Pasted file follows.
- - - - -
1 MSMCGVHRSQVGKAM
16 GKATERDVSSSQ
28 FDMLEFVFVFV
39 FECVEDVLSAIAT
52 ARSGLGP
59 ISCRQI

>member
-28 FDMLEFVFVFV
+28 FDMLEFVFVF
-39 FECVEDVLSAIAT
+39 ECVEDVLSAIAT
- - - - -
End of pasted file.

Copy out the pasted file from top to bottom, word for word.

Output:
1 MSMCGVHRSQVGKAM
16 GKATERDVSSSQ
28 FDMLEFVFVFV
39 FECVEDVLSAIAT
52 ARSGLGP
59 ISCRQI

>member
-28 FDMLEFVFVFV
+28 FDMLEFVFVF
-39 FECVEDVLSAIAT
+39 ECVEDVLSAIAT